2018 Election 2018 Election

Will Ciro Gomes’ temper hurt his presidential hopes?

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Brazil's former national integration minister Ciro Gomes speaks during the launch of his pre-candidacy for Brazil's presidential election for the Democratic Labour party, at the National Congress, in Brasilia

Which Ciro Gomes will voters get this time around?

“One has to grow hard but without ever losing tenderness,” answered Ciro Gomes during an interview in late May, when asked to recite a favorite quote. An interesting choice, given that the Brazilian presidential hopeful seems to be doing the exact opposite of what Che Guevara once preached: Mr. Gomes is trying to grow tender (in the eyes of the electorate), but has not lost his hardness.

Known for his short temper and sharp words, Mr. Gomes has instead controlled his demeanor in interviews and public appearances during the pre-campaign for the 2018 presidential election. That is, most of the time. In some occasions, though, he lets his Mr. Hyde take over his Dr. Jekyll.

Early in April, Mr. Gomes was teased by a right-wing YouTuber. He tried to be a good sport, but eventually lost it, insulted the militant and placed his hand on the man’s neck (who, in turn, doctored the video, erasing some frames, to give the impression that Mr. Gomes had hit him).

More recently, Mr. Gomes’s mouth got the best of him. He mentioned being open to a broad coalition that would include two right-wing parties, but said that it would only happen after ensuring the “moral and intellectual hegemony” to the left. The quote in itself is absurd – but it rubbed potential allies up the wrong way.

The question now is: for how long will Mr. Gomes keep his act together and act as a mild-mannered presidential candidate?

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Will Ciro Gomes keep his cool?

The “anti-Bolsonaro”?

Despite polling behind environmentalist candidate Marina Silva in the latest Datafolha survey, analysts see Mr. Gomes as the most viable center-left candidate to counter far-right Congressman Jair Bolsonaro, a man who rose to political stardom because of his outrageous – and often false – statements.

While Ms. Silva embodies many of the qualities Brazilian voters seem to want, she lacks party structure, TV and radio airtime, and often disappears between elections. For some analysts, she won 20 percent of votes in the two previous races because she seemed to be the only candidate who represented some change from the traditional forces on the left and right of center.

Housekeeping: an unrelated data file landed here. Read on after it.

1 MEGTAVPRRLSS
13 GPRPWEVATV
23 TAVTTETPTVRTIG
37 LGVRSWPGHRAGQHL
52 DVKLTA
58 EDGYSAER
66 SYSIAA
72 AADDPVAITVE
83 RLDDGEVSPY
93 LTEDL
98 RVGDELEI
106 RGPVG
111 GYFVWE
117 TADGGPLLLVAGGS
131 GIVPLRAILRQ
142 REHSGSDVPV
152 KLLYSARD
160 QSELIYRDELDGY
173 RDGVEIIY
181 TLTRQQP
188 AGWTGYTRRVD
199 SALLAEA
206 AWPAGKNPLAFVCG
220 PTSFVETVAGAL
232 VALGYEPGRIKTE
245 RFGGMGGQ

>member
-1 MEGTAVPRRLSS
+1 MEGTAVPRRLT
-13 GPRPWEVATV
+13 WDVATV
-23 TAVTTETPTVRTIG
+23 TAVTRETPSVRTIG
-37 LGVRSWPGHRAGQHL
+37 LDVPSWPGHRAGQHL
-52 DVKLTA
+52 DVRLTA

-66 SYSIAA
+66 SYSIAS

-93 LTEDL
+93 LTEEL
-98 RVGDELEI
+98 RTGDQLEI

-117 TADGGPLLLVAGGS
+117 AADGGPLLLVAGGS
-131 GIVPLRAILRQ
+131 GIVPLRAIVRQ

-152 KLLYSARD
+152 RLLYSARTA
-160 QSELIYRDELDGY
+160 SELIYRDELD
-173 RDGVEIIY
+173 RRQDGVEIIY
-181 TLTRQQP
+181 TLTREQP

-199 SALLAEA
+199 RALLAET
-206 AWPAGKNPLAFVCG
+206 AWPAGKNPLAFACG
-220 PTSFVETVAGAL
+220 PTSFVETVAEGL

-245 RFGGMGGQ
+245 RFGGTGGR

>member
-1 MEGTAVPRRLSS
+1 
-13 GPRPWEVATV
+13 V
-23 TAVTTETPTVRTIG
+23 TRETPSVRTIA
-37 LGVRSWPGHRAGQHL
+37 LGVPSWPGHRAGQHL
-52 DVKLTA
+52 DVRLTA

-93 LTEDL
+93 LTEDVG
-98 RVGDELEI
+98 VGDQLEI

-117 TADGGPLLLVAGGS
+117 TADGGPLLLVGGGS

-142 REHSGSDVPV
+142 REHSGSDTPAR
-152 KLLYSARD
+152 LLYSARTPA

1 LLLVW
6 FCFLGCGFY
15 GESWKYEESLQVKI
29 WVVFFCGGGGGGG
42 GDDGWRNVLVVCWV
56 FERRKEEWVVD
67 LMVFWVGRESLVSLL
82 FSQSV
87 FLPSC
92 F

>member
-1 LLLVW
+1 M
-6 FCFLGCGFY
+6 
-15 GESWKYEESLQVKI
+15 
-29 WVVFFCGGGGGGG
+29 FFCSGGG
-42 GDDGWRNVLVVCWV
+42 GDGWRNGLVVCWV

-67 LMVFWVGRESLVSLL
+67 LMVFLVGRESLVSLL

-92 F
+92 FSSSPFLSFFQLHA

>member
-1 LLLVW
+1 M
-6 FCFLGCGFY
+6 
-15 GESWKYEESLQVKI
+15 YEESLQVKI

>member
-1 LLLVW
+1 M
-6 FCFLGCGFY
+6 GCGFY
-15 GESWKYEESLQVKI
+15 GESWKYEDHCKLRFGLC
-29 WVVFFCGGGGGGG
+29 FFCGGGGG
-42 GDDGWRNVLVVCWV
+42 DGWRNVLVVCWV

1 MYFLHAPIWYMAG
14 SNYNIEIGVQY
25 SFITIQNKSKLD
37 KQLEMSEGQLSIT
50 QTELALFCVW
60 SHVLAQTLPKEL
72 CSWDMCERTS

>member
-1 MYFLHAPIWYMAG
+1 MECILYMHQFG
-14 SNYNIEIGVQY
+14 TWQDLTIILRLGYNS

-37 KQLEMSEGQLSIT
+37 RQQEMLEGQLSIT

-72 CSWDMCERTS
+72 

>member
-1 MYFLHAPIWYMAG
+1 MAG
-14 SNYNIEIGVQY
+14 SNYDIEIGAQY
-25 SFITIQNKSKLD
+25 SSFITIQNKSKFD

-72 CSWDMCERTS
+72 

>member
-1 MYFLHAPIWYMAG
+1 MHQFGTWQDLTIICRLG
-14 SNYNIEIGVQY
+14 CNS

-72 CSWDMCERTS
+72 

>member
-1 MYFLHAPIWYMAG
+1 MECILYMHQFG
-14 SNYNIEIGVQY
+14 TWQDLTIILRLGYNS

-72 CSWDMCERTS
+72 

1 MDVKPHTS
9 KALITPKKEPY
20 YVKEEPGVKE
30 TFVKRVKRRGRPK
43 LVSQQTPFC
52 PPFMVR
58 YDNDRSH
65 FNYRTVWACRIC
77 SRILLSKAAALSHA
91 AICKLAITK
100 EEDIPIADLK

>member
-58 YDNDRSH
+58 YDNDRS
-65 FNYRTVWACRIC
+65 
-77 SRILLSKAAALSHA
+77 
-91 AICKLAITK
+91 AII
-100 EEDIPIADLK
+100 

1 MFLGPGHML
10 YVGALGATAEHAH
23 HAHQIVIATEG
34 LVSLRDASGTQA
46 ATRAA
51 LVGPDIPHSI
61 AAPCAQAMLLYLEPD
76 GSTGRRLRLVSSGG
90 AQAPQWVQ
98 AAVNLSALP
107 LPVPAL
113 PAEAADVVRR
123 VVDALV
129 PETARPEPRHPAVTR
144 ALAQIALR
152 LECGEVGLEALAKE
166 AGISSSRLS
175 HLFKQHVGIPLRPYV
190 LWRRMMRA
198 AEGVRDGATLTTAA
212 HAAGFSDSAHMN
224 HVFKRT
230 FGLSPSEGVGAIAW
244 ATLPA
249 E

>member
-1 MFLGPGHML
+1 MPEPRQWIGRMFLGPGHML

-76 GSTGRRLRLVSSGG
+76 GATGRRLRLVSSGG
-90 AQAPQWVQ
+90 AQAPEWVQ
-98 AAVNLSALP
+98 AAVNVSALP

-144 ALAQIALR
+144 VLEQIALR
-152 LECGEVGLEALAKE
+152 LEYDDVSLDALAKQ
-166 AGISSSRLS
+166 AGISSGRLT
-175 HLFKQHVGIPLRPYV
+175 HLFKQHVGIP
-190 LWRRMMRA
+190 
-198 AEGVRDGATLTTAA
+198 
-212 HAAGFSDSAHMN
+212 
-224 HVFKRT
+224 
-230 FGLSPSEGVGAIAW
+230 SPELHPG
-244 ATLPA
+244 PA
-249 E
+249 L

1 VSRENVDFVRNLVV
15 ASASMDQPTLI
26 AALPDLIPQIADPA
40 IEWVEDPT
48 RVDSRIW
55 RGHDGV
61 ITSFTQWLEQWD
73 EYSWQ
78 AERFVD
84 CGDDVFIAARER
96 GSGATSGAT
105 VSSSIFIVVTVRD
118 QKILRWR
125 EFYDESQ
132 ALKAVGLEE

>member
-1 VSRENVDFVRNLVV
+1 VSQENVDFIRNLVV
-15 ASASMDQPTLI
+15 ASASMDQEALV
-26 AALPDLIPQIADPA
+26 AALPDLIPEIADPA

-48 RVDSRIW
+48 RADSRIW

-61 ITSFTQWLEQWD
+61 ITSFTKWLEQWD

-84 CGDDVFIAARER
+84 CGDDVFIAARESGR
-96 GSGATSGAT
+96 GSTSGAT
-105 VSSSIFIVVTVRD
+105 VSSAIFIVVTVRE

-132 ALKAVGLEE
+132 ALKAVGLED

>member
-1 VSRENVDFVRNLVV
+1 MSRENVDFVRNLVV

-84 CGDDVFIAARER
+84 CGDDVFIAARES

With Luiz Inácio Lula da Silva practically out of the picture and with center-right candidate Geraldo Alckmin stalling, only Mr. Bolsonaro seems likely to qualify for the runoff stage at this point. On the left, though, the battlefield is open. To convince voters that he is the best person to antagonize Mr. Bolsonaro, Mr. Gomes committed one of his gaffes, saying that the race “called for testosterone.”

For political scientist and The Brazilian Report columnist Cláudio Couto, it is important to separate Ciro Gomes the man from Ciro Gomes the presidential candidate. He is much less radical than his tone of voice and pointed fingers would suggest. “The electorate and opinion leaders base themselves very much on personality,” Couto says. “He will have to be extra careful and contain himself.”

Not everyone thinks Mr. Gomes is capable of showing such restraint. For political scientist Marco Antonio Carvalho Teixeira, a professor at think tank Fundação Getulio Vargas, Jair Bolsonaro’s presence won’t let Mr. Gomes tone down. The center-left candidate will have to walk a fine line, “escalating the debate against Bolsonaro but without going too far.”

Campaigns are usually stressful – and this upcoming one promises to be even more so. Mr. Gomes’ track record in those situations is not exemplary. In 2002, he had gained momentum, and polls had him tied with Lula in a potential runoff stage. But then his mouth got the better of him. He called a voter “stupid” during a radio interview, and said that his then wife’s role was limited to “sleeping with [him].”

Over the next few months, Mr. Gomes will try to show voters he has changed. Things might get ugly, but they will certainly not be boring.

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About the author

Diogo Rodriguez

Rodriguez is a social scientist and journalist based in São Paulo.